The ability for skilled workers to move to London from the rest of England and the wider United Kingdom will only be made easier with faster transport times increasing access to the opportunities of the capital and decreasing the emotional burden of having to move away from home.

Only 27.3% of London’s 2016 graduates left the city for work, the lowest of any region in England, with the threat of an increase in the mass exodus of the young from north to south only increasing as HS2 reaches Birmingham then the northern cities beyond.

While delays such as the one mentioned in the introduction raise questions on whether HS2 will ever truly reach the cities it claims to be built for, the advice to delay this stretch came with the alternative suggestion to improve existing rail networks between northern cities, similar to the so-called ‘High Speed North’ proposal.

Without significant investment in the economies and interconnectedness of northern cities like that of the High-Speed North proposal, this pull towards London will simply be aided by HS2.

HS2 is not a sustainable solution to the divides in the economy and society of the nation, threatening an increasing centralisation of economic activity to major cities whilst the majority of the nation is left out.

With regions of the nation including the North East and South West, not to mention the devolved nations simply being blank spaces on the maps of proposed HS2 routes, the aim of ‘levelling up’ left-behind regions of the nation cannot come from the policies of a centralised government in London. With members of the House of Lords in Westminster comparing York to Outer Mongolia in 2020, can centralised political decision-making be a solution to the problems of a politically and socially fractured nation?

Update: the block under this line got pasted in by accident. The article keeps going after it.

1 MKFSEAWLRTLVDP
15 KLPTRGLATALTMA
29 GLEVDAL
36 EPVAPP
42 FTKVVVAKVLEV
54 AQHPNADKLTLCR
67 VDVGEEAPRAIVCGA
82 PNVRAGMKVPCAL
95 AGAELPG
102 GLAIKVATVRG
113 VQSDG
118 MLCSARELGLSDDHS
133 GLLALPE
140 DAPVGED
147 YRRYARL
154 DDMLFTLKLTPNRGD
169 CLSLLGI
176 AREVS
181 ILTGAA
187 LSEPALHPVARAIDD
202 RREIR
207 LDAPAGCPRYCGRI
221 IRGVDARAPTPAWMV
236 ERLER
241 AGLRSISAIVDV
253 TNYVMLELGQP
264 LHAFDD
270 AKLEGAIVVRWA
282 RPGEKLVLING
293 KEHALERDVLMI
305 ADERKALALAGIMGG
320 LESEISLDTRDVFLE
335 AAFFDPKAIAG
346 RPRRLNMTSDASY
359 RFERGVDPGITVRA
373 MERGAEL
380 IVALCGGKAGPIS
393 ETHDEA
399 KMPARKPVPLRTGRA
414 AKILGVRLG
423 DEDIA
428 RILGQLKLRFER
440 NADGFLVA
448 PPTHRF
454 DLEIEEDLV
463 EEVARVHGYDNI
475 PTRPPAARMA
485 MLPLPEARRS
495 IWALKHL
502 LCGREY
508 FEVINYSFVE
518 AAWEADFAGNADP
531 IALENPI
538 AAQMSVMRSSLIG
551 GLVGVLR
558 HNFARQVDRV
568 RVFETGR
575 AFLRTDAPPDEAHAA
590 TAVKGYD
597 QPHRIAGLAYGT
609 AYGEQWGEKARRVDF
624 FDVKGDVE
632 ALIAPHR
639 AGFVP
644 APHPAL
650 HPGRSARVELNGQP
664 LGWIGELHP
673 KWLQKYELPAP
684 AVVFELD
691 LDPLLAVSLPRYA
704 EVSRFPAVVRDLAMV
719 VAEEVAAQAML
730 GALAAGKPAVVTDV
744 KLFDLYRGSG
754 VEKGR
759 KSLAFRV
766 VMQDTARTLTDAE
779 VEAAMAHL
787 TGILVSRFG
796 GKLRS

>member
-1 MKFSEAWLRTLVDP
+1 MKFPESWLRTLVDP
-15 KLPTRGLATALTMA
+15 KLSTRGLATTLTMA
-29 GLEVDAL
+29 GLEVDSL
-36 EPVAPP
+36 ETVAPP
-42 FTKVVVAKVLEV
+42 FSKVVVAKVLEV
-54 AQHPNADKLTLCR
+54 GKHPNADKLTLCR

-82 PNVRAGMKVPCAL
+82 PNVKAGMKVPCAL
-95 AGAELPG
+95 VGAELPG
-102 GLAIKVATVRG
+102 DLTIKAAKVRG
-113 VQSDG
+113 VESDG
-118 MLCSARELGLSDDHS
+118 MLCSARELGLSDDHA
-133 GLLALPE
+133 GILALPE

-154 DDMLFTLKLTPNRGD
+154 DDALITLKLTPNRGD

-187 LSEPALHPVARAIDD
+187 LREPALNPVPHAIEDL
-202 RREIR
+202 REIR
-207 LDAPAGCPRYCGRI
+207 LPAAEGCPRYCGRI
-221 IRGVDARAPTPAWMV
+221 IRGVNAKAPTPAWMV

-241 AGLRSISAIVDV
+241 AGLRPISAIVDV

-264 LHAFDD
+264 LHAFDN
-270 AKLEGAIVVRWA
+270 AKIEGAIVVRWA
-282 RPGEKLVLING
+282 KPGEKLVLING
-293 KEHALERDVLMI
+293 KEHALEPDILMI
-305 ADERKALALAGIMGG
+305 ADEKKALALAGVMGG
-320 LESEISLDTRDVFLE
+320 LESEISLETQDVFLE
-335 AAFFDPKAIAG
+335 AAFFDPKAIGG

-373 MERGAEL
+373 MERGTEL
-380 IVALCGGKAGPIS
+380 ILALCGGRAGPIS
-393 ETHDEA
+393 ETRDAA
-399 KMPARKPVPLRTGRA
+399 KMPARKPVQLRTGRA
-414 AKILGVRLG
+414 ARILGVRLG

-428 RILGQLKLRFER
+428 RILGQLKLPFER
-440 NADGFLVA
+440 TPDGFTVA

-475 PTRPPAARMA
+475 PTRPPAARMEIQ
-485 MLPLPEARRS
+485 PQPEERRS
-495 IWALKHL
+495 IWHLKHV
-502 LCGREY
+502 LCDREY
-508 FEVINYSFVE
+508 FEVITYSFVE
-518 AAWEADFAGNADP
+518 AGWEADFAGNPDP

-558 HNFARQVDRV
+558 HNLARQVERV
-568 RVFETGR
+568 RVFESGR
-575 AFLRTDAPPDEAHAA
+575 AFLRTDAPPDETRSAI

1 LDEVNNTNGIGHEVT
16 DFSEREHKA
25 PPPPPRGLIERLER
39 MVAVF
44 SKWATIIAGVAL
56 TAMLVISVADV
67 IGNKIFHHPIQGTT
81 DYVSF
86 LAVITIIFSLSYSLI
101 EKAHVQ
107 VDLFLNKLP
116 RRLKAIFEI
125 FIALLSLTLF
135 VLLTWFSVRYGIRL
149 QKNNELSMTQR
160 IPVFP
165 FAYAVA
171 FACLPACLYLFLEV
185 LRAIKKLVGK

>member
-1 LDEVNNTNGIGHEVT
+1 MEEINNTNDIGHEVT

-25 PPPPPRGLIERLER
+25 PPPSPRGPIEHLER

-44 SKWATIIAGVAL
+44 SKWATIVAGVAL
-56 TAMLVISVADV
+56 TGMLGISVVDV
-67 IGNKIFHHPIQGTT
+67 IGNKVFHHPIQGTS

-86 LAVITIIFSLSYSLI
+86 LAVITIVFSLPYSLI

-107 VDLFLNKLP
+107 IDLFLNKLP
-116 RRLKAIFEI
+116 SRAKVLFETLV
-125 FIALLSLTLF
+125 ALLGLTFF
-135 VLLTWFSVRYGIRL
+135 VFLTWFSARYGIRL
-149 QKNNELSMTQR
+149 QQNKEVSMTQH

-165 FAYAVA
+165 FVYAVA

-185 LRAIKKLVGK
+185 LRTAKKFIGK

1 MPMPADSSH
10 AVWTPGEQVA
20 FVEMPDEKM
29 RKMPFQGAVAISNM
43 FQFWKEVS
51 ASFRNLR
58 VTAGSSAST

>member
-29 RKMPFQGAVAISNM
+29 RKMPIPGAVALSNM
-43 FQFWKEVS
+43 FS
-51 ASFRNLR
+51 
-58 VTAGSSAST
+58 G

Mega-projects on the scale of HS2 have functioned as a form of economic stimulation in the past, such as in Roosevelt’s New Deal in 1933, yet today’s world is a very different one to America in the 1930s. The role of the internet in the economy, and the potentially permanent impact of the COVID-19 pandemic on the need for commuting and physical mobility, calls into question how needed vast cross-country transport projects are. 

A focus on local projects designed with the input of local communities must be the focus of government policy, such as transport between smaller towns and within, rather than between, cities.

How to restructure the political conventions of the UK is a question that has no simple answer, but the determination of the government to continue HS2 regardless of the controversy it has generated has shown this change must happen.

Town halls and community centres must replace Westminster as places of the most meaningful decision-making for those areas deemed ‘left behind’, with this more local form of politics potentially being able to achieve what HS2 plans to on a far cheaper and socially sustainable scale.

Cover image: Peter/ via Wikimedia Commons. Image was cropped. Licence here.